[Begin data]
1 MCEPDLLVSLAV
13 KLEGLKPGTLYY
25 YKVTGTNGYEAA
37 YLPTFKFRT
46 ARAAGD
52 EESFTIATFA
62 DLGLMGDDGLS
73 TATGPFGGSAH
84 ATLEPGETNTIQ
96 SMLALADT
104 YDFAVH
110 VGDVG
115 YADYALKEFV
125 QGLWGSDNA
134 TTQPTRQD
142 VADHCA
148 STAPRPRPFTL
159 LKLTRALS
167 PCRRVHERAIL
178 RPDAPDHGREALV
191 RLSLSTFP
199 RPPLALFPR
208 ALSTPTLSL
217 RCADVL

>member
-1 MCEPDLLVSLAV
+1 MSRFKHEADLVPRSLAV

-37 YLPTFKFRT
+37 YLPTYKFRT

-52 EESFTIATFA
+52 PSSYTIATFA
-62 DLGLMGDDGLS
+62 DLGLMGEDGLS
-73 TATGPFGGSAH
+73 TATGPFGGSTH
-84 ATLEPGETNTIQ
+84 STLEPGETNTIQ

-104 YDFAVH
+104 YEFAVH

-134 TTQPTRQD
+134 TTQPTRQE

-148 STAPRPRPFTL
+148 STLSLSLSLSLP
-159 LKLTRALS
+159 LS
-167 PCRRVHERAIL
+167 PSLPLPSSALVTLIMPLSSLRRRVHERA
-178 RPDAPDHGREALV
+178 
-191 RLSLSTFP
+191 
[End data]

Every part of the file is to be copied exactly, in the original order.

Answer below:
1 MCEPDLLVSLAV
13 KLEGLKPGTLYY
25 YKVTGTNGYEAA
37 YLPTFKFRT
46 ARAAGD
52 EESFTIATFA
62 DLGLMGDDGLS
73 TATGPFGGSAH
84 ATLEPGETNTIQ
96 SMLALADT
104 YDFAVH
110 VGDVG
115 YADYALKEFV
125 QGLWGSDNA
134 TTQPTRQD
142 VADHCA
148 STAPRPRPFTL
159 LKLTRALS
167 PCRRVHERAIL
178 RPDAPDHGREALV
191 RLSLSTFP
199 RPPLALFPR
208 ALSTPTLSL
217 RCADVL

>member
-1 MCEPDLLVSLAV
+1 MSRFKHEADLVPRSLAV

-37 YLPTFKFRT
+37 YLPTYKFRT

-52 EESFTIATFA
+52 PSSYTIATFA
-62 DLGLMGDDGLS
+62 DLGLMGEDGLS
-73 TATGPFGGSAH
+73 TATGPFGGSTH
-84 ATLEPGETNTIQ
+84 STLEPGETNTIQ

-104 YDFAVH
+104 YEFAVH

-134 TTQPTRQD
+134 TTQPTRQE

-148 STAPRPRPFTL
+148 STLSLSLSLSLP
-159 LKLTRALS
+159 LS
-167 PCRRVHERAIL
+167 PSLPLPSSALVTLIMPLSSLRRRVHERA
-178 RPDAPDHGREALV
+178 
-191 RLSLSTFP
+191 